Rishi Sunak, who is ultra-rich, youthful, and the first person of color to become Prime Minister of the United Kingdom, will also create history as the country’s first practicing Hindu leader.
The man who became the United Kingdom’s 57th Prime Minister on Tuesday is wealthier than the King and, at 42, younger than every predecessor save William Pitt the Younger.
Rishi Sunak will also be the first Hindu prime minister and the first person of color to rule the United Kingdom.
Is he too wealthy to be Prime Minister? So, how did he get himself here?
Sunak was born in Southampton to Indian parents who had relocated from East Africa in 1980. His father was a general practitioner, while his mother had her pharmacy. Sunak, the firstborn of three kids, went to Winchester College, a £43,335 a year premium boarding school. He was head boy and has made many gifts to the school totaling more than £100,000 in subsequent years.
Sunak, like so many others before him, attended the University of Oxford to study politics, philosophy, and economics. He received a first-class degree. He eventually earned a master’s degree in business administration (MBA) at Stanford University, where he met his future wife, Akshata Murty, although few people remember him.
Akshata Murty, 42, is the daughter of NR Narayana Murthy, the Indian millionaire known as the “Bill Gates of India” for inventing the software business Infosys. According to sources, his daughter owns 0.91% of the corporation, which is worth over £700 million.
In 2009, the pair married in Bengaluru, her hometown, in a two-day ceremony attended by 1,000 people. Krishna and Anoushka are their two daughters. Murty was revealed to be a non-domiciled UK resident in April of this year, which meant she dodged UK taxes on her worldwide profits in exchange for paying a £30,000 yearly penalty.
It was stated that if she had not had that non-dom status, she may have been responsible for more than £20 million in UK taxes on her windfalls. Following public criticism, her spokeswoman declared that she will begin paying UK taxes on her offshore earnings to reduce political pressure on her husband.
Nonetheless, Sunak and Murty’s combined fortune is estimated to be £730 million, which is more than double the estimated £300-350 million wealth of King Charles III and Camilla, Queen Consort. They possess four homes worth more than £15 million spread throughout the globe.
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Ascend to the top
Sunak has gone from MP to PM in less than seven years, which is faster than any other PM in contemporary history. David Cameron did it in nine years, although Pitt the Younger maintains the total record with only two years.
Sunak’s route to the top was not without bumps. He was anticipated to leave parliament after losing to Liz Truss in a vote of Tory members on 5 September, and he did so promptly, last speaking in the Commons the day after Truss became Prime Minister. When Truss’s catastrophic and underfunded tax cuts blew her up, Sunak was ready with the support of followers he had collected over the summer campaign.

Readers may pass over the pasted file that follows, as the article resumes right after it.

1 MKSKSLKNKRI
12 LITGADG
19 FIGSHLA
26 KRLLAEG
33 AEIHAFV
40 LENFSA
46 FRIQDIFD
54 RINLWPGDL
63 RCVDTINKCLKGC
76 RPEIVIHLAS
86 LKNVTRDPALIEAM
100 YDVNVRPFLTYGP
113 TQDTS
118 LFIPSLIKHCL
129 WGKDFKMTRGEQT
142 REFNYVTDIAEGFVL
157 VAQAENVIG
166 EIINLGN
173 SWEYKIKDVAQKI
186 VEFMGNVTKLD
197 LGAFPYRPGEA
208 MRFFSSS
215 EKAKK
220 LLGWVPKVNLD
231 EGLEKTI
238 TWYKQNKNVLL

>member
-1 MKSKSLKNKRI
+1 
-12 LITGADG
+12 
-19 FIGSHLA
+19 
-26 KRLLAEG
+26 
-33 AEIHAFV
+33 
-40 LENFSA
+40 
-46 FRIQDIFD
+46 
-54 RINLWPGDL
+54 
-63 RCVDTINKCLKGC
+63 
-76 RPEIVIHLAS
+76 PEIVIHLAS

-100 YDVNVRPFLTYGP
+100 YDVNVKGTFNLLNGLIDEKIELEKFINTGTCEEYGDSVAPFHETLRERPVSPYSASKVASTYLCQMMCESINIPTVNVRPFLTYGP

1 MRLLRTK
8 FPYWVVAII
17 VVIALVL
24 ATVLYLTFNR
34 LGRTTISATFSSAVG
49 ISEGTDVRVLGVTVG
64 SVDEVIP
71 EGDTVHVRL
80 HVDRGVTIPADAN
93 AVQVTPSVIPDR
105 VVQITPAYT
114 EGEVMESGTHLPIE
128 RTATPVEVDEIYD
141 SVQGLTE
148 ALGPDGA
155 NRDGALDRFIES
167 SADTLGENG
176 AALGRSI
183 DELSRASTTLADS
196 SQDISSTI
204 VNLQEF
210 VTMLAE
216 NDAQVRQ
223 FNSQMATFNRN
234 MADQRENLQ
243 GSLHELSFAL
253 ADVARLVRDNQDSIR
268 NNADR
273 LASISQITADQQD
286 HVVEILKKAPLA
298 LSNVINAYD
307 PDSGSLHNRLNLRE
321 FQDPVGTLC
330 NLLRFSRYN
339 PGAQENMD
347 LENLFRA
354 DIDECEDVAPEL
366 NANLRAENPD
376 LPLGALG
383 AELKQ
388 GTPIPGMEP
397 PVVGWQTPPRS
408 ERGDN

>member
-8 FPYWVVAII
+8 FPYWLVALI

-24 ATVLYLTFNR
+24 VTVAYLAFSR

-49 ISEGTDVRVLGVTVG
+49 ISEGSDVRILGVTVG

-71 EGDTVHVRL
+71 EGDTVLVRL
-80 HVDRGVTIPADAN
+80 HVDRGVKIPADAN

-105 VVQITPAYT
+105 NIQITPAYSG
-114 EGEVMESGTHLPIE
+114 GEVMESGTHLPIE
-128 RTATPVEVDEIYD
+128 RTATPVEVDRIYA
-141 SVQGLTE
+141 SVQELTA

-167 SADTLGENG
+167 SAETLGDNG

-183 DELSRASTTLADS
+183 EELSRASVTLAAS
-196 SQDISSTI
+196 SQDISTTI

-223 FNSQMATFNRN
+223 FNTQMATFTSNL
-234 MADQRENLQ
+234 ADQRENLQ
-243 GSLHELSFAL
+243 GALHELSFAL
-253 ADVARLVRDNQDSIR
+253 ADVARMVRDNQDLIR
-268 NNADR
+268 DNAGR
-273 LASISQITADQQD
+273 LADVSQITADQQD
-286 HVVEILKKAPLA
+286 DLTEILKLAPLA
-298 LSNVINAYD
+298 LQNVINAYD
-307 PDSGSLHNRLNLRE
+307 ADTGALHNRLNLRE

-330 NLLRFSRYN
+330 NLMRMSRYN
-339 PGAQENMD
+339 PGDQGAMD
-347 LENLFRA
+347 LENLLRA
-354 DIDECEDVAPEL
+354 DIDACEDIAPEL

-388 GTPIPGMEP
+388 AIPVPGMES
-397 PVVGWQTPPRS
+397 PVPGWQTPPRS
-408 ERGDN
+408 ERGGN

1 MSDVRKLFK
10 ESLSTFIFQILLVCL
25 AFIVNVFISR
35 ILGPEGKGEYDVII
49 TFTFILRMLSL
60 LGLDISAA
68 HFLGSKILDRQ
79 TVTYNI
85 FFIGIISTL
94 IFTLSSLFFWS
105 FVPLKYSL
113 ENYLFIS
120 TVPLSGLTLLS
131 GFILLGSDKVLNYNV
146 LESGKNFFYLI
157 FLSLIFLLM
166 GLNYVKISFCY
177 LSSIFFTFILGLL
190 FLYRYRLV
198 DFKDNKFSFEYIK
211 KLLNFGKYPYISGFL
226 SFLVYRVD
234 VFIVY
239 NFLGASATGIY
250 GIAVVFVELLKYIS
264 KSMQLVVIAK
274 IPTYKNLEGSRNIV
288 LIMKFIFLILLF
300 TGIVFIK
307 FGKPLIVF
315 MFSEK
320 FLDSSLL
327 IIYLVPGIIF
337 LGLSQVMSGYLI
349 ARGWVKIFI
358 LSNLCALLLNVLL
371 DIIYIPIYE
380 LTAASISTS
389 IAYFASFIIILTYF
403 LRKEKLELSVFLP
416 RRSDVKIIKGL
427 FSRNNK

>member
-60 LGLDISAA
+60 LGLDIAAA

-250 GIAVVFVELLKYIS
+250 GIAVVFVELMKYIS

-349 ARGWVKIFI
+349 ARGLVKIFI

Sunak, whose career has been distinguished by fiscal conservatism, told MPs after gaining the leadership that his objective was to create a “very productive UK economy” and that he supported low taxes but that it had to be reasonable and attainable.
Friends and interests
Sunak “collects Coca-Cola items,” he informed two schoolchildren, before adding, “I am a Coke junkie, I am a real Coke addict,” before clarifying, “Coca-Cola addict, just for the record.”
He attempted to pay for a Coke at a gas station once but was perplexed by the contactless credit card method.
Sunak allegedly boasted in Tunbridge Wells that he had modified Labour Party policy “which forced all the cash towards impoverished metropolitan areas” so that funding could now flow to rich communities.
As a student, he informed documentary producers that he had pals who were aristocrats, upper class, and working class before realizing, “Well, not working class.”
What comes next?
Sunak met with the King on Tuesday and was formally appointed Prime Minister. He delivered an address at Downing Street.
Sunak’s in-tray has several crises. “Sunak appears focused on shutting off household support for energy bills next April,” the Guardian editorialized after he gained the leadership. He believes that attaining an artificial aim of decreasing national debt is more essential than alleviating poverty. Without fiscal stimulus and an energy price guarantee, inflation will rise and the slump will deepen.
Rates of interest are anticipated to climb. According to Morgan Stanley analysts, borrowing prices for homes might reach 6%, causing up to 40% of households to struggle to pay their mortgage.”